• Registration/uptake of social safety net programmes


The limits of Service Design

Although Service Design is an important component of Social and Behaviour Change, it is not a miracle cure for all demand-related issues. Now that we have outlined what Service Design is good for, let’s be clear about some challenges for which a Service Design approach is not always sufficient;

  • Solving complex social problems: Issues like child abuse, low demand for health services, and educational disparities are complex and cannot be fully addressed by redesigning one service or intervention. Make sure you investigate the root causes of the problem, and use Service Design in conjunction with other tools to address the issue holistically.
  • Communication with communities: A Service Design process involves target users and local stakeholders but is entirely different from setting up a structured dialogue for communication or engagement purposes. Participatory Service Design in itself doesn't offer a complete method for getting buy-in from communities. To support the design of better services, structures and systems like local management committees, feedback and social accountability mechanisms and stronger local governance and development committees are needed to properly engage with communities.
  • Designing to reach the most vulnerable: Service Design can help create more equitable societies by making services more culturally, physically and financially accessible. Co-creative Service Design can be one of the tools used to give vulnerable groups a voice in the design process, but it can never be the only instrument. Consider how wider sectoral systems strengthening interventions can promote more equitable societies, and how services can be designed to support them.


Case studies and examples

You may have seen UNICEF’s Caregiver Journey to Immunization. This is an example of a user journey with multiple touchpoints. This helps public health professionals understand the journey to vaccination as something much larger than simply moving a caregiver from point A to point B (usually the health clinic or vaccination site). There are a number of practical and emotional steps that must be taken before a caregiver decides to go to a clinic. There are also a number of touchpoints at the vaccination site and after the vaccination service. These are all crucial parts of the journey that should be seen as opportunities to improve Service Design.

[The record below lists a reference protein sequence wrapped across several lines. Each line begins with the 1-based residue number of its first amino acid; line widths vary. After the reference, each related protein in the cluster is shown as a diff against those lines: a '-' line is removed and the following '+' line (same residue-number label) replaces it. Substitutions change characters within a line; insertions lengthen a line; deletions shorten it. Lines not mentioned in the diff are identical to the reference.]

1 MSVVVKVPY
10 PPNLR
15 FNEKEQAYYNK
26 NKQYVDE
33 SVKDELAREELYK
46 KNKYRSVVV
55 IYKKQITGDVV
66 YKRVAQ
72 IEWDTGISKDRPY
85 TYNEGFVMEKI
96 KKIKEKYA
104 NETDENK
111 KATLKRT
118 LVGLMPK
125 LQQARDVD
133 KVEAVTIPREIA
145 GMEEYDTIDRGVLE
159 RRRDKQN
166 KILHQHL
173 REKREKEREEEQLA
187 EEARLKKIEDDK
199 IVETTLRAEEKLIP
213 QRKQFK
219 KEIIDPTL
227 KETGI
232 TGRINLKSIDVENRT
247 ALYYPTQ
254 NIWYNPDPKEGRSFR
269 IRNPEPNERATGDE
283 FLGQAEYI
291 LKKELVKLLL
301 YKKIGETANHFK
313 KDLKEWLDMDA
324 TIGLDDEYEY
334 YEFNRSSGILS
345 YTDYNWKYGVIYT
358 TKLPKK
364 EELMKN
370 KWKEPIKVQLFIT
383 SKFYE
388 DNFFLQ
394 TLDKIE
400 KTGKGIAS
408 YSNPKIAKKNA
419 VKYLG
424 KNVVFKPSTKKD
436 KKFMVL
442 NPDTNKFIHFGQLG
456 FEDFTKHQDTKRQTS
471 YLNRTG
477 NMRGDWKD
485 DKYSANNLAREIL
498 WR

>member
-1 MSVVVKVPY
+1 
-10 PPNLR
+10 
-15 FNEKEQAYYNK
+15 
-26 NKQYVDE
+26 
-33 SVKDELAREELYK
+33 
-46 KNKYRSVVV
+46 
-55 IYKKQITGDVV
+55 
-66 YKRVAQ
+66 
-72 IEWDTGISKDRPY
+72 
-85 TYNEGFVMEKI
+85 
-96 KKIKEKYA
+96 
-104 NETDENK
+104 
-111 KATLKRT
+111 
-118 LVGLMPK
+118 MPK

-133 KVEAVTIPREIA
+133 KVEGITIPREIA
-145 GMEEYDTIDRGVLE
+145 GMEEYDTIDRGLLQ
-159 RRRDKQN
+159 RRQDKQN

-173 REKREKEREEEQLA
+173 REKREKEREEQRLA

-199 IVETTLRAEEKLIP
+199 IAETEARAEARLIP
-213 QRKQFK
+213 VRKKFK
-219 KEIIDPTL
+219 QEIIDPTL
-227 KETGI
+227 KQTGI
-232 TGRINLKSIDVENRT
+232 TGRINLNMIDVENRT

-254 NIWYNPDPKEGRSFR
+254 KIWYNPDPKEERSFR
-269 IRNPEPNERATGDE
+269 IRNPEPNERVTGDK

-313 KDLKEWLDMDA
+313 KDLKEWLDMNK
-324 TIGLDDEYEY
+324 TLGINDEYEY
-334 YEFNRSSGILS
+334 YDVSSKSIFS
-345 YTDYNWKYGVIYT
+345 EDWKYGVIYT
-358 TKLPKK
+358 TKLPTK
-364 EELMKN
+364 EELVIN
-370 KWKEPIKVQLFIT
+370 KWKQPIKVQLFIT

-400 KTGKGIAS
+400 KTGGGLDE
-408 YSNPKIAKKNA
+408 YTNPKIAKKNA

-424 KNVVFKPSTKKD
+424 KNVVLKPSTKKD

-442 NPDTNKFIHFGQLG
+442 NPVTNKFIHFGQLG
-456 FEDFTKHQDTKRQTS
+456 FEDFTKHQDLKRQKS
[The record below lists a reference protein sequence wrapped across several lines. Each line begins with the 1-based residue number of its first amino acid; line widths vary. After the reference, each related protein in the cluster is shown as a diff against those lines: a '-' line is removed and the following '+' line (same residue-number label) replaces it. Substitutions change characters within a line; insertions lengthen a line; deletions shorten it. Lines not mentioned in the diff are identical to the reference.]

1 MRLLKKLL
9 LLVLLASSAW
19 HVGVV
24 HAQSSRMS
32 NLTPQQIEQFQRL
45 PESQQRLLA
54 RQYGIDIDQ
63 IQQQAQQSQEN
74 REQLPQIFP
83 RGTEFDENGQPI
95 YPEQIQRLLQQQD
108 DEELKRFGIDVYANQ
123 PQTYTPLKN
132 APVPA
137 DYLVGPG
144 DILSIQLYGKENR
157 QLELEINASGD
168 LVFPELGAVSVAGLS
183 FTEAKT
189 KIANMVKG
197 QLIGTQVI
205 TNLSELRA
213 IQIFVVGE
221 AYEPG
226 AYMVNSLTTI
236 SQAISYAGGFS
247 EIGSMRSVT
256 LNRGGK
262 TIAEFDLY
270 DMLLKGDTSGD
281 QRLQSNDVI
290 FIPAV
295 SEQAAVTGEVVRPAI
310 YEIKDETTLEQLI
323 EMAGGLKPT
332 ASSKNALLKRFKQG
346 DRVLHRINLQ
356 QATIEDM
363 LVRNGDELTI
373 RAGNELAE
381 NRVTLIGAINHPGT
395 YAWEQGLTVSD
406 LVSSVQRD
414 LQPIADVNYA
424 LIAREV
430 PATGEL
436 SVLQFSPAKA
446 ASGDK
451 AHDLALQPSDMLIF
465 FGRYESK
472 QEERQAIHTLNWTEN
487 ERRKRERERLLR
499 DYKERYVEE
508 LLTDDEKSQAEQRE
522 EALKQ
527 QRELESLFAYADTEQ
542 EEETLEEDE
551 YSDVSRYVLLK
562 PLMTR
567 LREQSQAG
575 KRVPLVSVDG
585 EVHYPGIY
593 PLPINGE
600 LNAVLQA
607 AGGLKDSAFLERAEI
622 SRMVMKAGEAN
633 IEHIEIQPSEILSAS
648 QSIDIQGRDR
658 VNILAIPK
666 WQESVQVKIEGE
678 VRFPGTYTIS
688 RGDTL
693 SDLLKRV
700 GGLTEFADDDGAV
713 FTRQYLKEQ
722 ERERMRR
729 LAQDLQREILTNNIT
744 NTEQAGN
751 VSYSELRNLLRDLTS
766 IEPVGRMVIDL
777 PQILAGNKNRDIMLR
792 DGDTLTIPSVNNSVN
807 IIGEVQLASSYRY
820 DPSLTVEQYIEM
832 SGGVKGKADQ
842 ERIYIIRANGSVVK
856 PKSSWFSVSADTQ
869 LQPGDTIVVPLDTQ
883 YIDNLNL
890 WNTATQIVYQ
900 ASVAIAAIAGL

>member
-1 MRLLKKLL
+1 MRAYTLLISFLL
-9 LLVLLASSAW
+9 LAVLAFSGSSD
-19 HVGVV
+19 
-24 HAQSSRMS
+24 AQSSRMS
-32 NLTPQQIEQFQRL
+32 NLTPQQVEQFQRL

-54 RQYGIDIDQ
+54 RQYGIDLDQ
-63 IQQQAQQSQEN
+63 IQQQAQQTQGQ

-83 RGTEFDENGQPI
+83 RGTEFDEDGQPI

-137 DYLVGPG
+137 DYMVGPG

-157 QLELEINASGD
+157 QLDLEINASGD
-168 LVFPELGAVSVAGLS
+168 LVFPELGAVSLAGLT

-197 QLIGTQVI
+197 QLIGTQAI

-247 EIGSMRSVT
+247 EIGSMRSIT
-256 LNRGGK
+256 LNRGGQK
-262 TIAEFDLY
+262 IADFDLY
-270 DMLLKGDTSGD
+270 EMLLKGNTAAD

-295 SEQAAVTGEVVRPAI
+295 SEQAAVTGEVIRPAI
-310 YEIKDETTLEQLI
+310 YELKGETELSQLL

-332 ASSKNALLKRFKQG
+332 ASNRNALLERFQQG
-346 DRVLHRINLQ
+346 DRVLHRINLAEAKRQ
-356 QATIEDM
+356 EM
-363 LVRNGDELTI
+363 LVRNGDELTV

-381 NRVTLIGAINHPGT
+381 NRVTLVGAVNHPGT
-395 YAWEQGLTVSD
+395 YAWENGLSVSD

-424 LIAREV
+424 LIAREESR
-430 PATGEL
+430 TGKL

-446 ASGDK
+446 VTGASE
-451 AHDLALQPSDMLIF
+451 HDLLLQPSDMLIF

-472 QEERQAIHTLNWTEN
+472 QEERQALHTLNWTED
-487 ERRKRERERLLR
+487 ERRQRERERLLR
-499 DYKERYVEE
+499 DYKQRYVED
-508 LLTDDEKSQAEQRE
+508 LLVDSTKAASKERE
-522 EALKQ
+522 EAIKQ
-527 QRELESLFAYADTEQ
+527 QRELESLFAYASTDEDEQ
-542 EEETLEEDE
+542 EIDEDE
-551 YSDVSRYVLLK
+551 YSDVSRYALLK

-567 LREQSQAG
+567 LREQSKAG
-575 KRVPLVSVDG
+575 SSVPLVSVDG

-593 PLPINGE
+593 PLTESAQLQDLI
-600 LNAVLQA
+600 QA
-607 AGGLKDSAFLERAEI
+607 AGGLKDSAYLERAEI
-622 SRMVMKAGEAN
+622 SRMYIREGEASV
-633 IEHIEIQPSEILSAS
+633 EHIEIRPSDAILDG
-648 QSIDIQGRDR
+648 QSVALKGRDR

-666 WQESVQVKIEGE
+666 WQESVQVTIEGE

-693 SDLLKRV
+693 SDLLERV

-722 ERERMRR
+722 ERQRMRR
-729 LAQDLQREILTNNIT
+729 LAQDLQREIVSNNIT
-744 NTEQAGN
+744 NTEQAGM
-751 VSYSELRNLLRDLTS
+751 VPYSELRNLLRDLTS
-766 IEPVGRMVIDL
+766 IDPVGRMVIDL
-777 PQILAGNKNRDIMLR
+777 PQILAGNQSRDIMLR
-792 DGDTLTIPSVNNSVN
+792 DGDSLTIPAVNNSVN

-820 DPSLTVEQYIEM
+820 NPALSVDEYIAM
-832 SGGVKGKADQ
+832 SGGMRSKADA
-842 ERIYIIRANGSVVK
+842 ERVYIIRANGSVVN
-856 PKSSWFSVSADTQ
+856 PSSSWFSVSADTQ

Below is a list of touchpoints that exist before, during, and after vaccine uptake with resources to help you reduce any friction around these key moments.




Making an appointment at the clinic (if applicable)

Interaction between the caregiver and the medical staff 

Positive reinforcement for the child and caregiver

Transportation to the clinic

Interaction  between the child and the medical staff

Explanation of what to expect

Experience in the waiting room (queue, paperwork, cleanliness, child-friendly, interaction with staff) 

Pain management

Payment and follow-up

Check-in to the clinic 


Reminders for the next appointment

Additional examples of service improvements:


Key principles

There are a number of Service Design principles, but the four below are fundamentals you should keep in mind. Make sure your service is:

  1. Easy to access. For example, a caregiver who wants to send their child to school must be able to identify and access a school within a reasonable distance of their home.
  2. Designed to accommodate multiple populations, especially underserved groups.  The service should fit within its users’ reality. No user should be excluded from a service on account of their ability, identity, or lack of resources. For example, services that are overly digitized, while more efficient, may exclude those with lower technological literacy or access.
  3. Encouraging the right behaviours from users and service providers. The service should encourage safe, productive, and mutually beneficial behaviours from users and providers. The user should never be exposed to harm. For example, users should never be asked to provide data without knowing how it will be used. Staff should never be incentivized to provide poor service - for example, provider evaluations that consider the volume of patients seen each day could potentially erode the quality of each interaction.
  4. Actionable for all users. A service should always direct users to a clear outcome, regardless of whether they are eligible for the service. No user should be left behind or stranded without knowing how to continue or where to get support. In other words, the service should have no dead ends.

Service design is already beginning to take hold in sectors like public health and engineering. It has contributed to innovations in new products and improved the design of spaces, processes and systems. However, it remains an untapped resource across all development sectors despite the tremendous opportunities it offers to improve the lives of children. Consider how you can use service design to improve services, processes or systems in your work.